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Oregon judge refuses to dismiss $1 billion timber class action

A lawsuit seeking $1 billion from Oregon for insufficiently harvesting timber from state forestlands will be allowed to proceed.
Mateusz Perkowski

Capital Press

Published on January 25, 2018 9:56AM

A forest in Oregon’s Coast Range mountains. A lawsuit against Oregon seeking more than $1 billion for insufficient logging will be allowed to proceed after a judge rejected motions to dismiss filed by the state’s attorneys.

Capital Press photo

A forest in Oregon’s Coast Range mountains. A lawsuit against Oregon seeking more than $1 billion for insufficient logging will be allowed to proceed after a judge rejected motions to dismiss filed by the state’s attorneys.

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A judge has refused to dismiss a class action lawsuit seeking more than $1 billion from Oregon’s government for insufficient logging of state forestlands.

Linn County filed a complaint in 2016 accusing Oregon’s forest managers of breaching a contract to maximize timber harvests from forests donated to the state by county governments.

According to the lawsuit, Oregon began prioritizing environmental protection and recreational values over logging due to a policy change in 1998.

The lawsuit was certified as a class action by Linn County Circuit Judge Daniel Murphy, which effectively included 14 counties and more than 100 taxing districts as plaintiffs in the case.

Attorneys for Oregon raised several grounds for dismissing the lawsuit that have now been rejected by Murphy.

The judge has ruled against the state on a particularly controversial point that’s resurfaced several times during the litigation: Whether the doctrine of “sovereign immunity” prohibits county governments from suing the State of Oregon.

Initially, Murphy allowed the case to proceed despite the state’s sovereign immunity claim, but later issued a ruling that it’s a valid defense.

The judge withdrew that opinion and has now again rejected Oregon’s motion to dismiss, referencing his original ruling that counties can enforce their contract rights against the state government in court under these circumstances.

“He’s back to where he’s historically been in the case,” said John DiLorenzo, attorney for the county plaintiffs.

As part of the ruling, the judge also threw out Oregon’s argument that counties can’t seek to “maximize timber revenues” because that term wasn’t included in their contracts.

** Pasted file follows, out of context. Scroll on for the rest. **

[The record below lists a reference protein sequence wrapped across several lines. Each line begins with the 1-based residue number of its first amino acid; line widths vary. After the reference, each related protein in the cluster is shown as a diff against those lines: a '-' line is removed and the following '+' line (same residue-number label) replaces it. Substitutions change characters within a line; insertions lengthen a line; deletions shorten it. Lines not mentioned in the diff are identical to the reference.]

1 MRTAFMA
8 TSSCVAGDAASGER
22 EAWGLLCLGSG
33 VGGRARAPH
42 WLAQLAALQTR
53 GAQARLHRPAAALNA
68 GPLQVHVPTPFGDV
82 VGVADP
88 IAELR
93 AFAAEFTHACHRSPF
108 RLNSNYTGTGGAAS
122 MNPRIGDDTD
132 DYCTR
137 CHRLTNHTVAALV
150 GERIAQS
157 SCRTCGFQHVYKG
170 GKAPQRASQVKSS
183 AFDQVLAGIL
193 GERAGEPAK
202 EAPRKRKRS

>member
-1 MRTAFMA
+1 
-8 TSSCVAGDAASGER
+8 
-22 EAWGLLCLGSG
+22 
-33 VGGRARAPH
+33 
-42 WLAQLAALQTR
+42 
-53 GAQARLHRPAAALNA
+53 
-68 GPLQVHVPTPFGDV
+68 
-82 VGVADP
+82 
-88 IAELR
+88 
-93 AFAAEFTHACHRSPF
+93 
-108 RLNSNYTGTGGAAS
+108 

Oregon’s government is required to manage the forestland for the “greatest permanent value,” but this term is ambiguous and may be interpreted based on the circumstances under which the contract was made, Murphy said.

The judge also disagreed with Oregon’s attorneys that future damages in this case were “too speculative” to be decided, since “forestry experts make these estimates all the time,” and dismissed other motions filed by the state.

Frank Hammond, an attorney representing Oregon, said he cannot comment on pending litigation.

DiLorenzo, the plaintiffs’ attorney, said he’s pleased with the ruling, which removed the remaining obstacles standing in the way of a trial.

For much of the litigation, Oregon’s Board of Forestry — which oversees the defendant Oregon Department of Forestry — has treated the case with derision, DiLorenzo said.

“This should be a signal to state policymakers the court is taking this case quite seriously,” he said. “I hope this is a wakeup call the Board of Forestry might very well lose this case.”

The plaintiffs are amenable to Oregon filing an “interlocutory appeal” to challenge Murphy’s most recent ruling before the Oregon Court of Appeals, DiLorenzo said.

That way, the Court of Appeals can ensure that assumptions about sovereign immunity and other legal issues are correct before the beginning of trial, which may last a month, he said.

“From an efficiency perspective, it makes sense to get direction from the Court of Appeals first,” he said. “Everybody is going to invest a lot of time and effort in this case.”



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